By Jennifer Alsever
The stigma of getting laid off from a job is lessening, but a good chunk of people still don’t tell the world—or prospective employers—about getting a pink slip.
Only 20% of people who lost their jobs shared the information with their future employer, according to a new survey by ZipRecruiter of 2,000 people who recently lost their jobs. Most shared the news with their families (83%) and nearly two-thirds shared it with their friends. But in a world where every moment of our lives is shared on social media, just 11% posted online about it. At least 8% of respondents said they told no one about their new unemployment.
The stigma is weakening, says Julia Pollak, chief economist for ZipRecruiter, because 20 million people experienced layoffs in a single month during the pandemic. “We’ve all had this collective experience.”
Still, some companies use metrics to cut the bottom-performing 10% of their workforce in layoffs, and candidates are aware of the lingering bias. Younger workers ages 18 to 24 were less likely to share the news, according to ZipRecruiter data shared with Fast Company. Only 14% told employers, while 57% told friends, and three-quarters told family. They’re also far more likely than other generations to say they’d have a better job if not for the layoff, and nearly a third believe employers worry the layoff is a signal of poor performance.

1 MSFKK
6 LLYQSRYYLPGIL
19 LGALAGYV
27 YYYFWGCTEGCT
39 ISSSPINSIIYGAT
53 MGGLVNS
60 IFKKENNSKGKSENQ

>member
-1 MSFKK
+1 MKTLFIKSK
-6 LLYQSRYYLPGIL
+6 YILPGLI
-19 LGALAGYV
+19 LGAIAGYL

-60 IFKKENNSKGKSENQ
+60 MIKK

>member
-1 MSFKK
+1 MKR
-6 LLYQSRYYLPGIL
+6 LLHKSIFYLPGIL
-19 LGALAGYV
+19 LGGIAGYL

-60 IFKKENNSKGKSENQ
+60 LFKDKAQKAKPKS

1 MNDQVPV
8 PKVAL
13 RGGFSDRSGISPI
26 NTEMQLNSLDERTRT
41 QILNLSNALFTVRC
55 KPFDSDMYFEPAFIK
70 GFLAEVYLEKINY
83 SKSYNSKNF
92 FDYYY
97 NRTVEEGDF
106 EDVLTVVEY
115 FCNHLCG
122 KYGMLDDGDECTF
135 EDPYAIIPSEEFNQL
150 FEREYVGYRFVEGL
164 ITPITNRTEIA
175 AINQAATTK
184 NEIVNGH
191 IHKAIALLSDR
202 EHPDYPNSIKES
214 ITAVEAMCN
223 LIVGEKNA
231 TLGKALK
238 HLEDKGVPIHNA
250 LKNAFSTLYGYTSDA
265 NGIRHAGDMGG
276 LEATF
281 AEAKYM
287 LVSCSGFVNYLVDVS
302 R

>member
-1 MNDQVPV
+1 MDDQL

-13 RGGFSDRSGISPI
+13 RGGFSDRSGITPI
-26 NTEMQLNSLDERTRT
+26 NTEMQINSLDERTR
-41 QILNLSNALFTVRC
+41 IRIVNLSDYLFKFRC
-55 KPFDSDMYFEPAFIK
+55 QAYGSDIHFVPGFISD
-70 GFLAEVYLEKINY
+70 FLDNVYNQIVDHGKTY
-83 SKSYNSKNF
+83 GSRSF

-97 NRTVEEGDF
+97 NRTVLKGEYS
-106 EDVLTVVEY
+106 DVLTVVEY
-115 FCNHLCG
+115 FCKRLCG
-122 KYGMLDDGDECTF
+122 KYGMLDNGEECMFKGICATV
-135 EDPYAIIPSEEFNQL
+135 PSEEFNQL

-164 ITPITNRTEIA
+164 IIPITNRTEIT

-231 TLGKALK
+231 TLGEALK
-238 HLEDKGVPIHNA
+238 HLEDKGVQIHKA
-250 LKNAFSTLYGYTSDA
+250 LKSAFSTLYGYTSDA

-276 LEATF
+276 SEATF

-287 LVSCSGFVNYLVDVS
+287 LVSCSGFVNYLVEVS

Older workers were a lot more open: A quarter of baby boomers told future employers, more than two-thirds told their friends, 86% told their families, and a third told their professional network about the layoff. Just 14% think potential employers worry the layoff is due to poor performance.
Omissions to employers about a job loss is understandable, says Pollak. Talking about layoffs puts job candidates in a position of explaining rather than showing their strengths. When interviewees appear comfortable in their current job and just browsing, employers know they must top whatever they already have. Revealing the layoff could make the job seeker appear more desperate.
“A key dynamic at the negotiating table is how much pressure a job seeker is under to accept the terms that the employer offers,” says Pollak.
Those newly unemployed aren’t necessarily desperate. Laid-off workers can afford not to work for 3.3 months, on average, and they’re getting rehired quickly. In decades past, a layoff that came in economies with higher unemployment rates of 6% to 8% typically meant you could lose 1.4 to 2.8 years of earnings. Today’s unemployment rate of 3.4% is the lowest in 50 years, and more than half of the people who lost their jobs in December or January already landed new gigs by the end of January.